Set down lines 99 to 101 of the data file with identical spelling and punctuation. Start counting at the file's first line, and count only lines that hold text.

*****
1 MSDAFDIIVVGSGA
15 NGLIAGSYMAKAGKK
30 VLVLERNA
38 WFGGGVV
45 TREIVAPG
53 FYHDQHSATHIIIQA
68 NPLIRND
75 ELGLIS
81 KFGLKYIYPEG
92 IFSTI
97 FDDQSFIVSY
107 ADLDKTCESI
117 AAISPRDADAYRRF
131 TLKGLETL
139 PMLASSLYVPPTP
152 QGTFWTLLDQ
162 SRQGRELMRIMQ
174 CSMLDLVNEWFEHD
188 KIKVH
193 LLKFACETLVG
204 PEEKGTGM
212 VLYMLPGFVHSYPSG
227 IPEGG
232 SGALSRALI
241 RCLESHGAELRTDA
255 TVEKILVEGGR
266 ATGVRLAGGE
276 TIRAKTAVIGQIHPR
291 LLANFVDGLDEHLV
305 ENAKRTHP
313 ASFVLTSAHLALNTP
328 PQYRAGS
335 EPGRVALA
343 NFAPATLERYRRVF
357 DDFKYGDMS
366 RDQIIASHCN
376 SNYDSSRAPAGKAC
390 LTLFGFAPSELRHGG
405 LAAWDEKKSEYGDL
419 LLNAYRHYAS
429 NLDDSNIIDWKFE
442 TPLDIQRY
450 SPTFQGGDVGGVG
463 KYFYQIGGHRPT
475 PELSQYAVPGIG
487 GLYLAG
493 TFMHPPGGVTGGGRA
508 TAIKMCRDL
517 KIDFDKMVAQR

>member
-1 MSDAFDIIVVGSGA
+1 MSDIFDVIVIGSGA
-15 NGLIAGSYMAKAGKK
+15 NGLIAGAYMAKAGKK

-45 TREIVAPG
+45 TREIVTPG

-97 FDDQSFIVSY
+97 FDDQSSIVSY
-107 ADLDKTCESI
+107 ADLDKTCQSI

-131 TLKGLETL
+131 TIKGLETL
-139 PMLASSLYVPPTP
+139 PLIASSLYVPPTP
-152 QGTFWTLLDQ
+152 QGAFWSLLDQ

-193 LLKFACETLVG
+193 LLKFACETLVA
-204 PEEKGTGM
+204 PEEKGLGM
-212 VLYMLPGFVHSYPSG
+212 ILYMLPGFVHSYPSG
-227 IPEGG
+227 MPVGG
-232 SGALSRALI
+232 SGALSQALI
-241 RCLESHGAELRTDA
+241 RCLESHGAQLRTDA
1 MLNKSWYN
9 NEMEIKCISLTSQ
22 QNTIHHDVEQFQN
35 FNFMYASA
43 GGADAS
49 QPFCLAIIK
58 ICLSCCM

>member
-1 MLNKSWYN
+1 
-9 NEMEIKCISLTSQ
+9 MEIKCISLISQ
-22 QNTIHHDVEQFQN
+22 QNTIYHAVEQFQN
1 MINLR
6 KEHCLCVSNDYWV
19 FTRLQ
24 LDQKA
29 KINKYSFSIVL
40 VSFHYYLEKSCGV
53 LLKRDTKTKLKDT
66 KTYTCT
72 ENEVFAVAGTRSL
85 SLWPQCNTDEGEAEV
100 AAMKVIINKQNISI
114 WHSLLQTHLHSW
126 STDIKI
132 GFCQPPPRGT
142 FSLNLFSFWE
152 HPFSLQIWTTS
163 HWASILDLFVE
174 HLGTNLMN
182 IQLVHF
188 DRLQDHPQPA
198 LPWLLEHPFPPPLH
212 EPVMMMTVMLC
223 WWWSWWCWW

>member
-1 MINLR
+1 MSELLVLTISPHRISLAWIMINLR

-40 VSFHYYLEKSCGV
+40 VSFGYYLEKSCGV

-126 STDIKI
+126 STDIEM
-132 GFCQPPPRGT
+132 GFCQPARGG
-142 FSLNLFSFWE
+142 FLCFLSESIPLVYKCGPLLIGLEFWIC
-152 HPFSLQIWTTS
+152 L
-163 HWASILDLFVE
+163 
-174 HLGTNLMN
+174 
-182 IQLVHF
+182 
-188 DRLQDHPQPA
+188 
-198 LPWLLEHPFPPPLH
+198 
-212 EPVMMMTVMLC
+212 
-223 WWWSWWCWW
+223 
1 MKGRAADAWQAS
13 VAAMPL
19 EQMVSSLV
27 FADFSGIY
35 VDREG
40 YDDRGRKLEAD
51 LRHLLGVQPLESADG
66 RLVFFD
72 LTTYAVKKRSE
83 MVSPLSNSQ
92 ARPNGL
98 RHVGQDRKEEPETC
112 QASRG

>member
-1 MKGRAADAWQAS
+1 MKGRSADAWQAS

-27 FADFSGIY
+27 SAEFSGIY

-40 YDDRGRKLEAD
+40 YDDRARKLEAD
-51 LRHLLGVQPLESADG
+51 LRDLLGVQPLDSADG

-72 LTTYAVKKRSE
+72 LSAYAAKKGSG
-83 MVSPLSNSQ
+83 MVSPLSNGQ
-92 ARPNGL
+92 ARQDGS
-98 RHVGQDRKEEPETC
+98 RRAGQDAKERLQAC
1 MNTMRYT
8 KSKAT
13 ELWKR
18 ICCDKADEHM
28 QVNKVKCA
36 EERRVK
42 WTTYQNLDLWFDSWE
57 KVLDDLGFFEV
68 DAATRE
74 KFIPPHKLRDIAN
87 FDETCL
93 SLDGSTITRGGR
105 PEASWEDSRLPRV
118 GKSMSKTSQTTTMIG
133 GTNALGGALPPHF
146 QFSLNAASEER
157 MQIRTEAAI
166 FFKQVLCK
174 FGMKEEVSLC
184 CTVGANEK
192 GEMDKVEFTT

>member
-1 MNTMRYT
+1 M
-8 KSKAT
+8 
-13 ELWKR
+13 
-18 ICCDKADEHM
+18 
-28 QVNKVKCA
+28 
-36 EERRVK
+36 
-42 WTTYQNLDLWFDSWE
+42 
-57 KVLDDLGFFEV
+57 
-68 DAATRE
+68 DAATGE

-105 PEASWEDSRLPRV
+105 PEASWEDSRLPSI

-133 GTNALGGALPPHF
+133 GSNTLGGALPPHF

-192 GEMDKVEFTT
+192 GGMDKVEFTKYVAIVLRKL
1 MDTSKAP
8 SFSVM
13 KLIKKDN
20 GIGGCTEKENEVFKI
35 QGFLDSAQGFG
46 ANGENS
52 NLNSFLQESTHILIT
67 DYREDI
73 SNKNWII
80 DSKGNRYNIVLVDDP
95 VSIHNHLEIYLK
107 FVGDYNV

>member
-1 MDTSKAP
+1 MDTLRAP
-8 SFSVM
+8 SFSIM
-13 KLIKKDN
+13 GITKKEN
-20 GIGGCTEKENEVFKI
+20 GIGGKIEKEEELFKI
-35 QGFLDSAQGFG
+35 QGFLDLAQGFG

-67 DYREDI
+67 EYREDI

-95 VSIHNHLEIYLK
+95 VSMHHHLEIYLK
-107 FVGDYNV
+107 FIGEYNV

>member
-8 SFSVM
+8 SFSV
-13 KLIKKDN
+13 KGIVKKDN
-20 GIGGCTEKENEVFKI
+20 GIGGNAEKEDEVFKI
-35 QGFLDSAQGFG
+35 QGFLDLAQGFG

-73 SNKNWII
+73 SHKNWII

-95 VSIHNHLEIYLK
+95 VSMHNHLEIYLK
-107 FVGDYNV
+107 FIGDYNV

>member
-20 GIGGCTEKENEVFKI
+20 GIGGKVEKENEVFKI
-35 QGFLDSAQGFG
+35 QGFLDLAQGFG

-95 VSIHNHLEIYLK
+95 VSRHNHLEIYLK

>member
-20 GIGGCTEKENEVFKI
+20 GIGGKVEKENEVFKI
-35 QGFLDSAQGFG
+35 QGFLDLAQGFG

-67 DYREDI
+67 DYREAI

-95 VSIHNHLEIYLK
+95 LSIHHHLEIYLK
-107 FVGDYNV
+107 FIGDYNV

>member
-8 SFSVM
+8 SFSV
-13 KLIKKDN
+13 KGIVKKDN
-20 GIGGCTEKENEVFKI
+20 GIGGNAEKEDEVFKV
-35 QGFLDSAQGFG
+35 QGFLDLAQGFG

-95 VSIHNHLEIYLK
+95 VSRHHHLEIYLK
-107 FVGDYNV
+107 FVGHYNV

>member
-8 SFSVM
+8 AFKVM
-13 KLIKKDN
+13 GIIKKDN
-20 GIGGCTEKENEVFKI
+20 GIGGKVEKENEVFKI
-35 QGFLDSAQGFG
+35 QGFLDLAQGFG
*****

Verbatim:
53 LLKRDTKTKLKDT
66 KTYTCT
72 ENEVFAVAGTRSL